An intense gifted child with psychomotor overexcitabilties moves constantly, too. He just does it with more purpose. To show you what he’s thinking, to organize the books that look “off” on the bookshelf, to build a new Lego layout for the pending battle that is raging in his head, to grab the soldering iron and a screwdriver so he can dismantle the old computer he picked up at co-op and join it together to make a new invention.

Gifted and Psychomotor Overexcitabilities

Gifted children like Trevor are disproportionally singled out for ADHD evaluation and diagnosis, according to researchers in a study published in the Roeper Review. {“Overexcitabilities and ADHD in the Gifted: An Examination,” by Anne Rinn and Marilyn Reynolds, Roeper Review, Volume 34, 2012, pp. 38-45}

Children with psychomotor overexcitabilities display extreme energy and activity levels.

Psychomotor overexcitabilities are caused by a heightened energy in the neuromuscular system, hence the prefix. Psycho- means it’s something related to the mind.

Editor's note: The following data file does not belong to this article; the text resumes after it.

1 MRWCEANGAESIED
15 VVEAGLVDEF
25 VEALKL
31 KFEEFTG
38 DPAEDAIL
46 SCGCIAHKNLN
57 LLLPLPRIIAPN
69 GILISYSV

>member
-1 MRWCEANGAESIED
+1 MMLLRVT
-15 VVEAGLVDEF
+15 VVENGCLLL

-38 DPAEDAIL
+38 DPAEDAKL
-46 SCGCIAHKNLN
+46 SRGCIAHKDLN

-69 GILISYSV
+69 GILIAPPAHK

The minds of highly gifted, intense kiddos, who display psychomotor overexcitabilities just. won’t. stop. These kids love movement for the sake of moving. They have an overabundance of energy that is displayed through rapid {and ceaseless} speech, enthusiasm, the need for intense physical activity, and the craving for action. Sitting around just won’t work for these kids.

Psychomotor Overexcitabilities: Helping Your Child Thrive

When stressed, children with psychomotor overexcitabilities may talk over anyone and everyone, act impulsively, misbehave in ways that are seemingly incongruent with their age, display nervous habits like tics, and may even act compulsively – organizing things or arguing about perceived inconsistencies.

They are overwhelming to other people…even to their parents.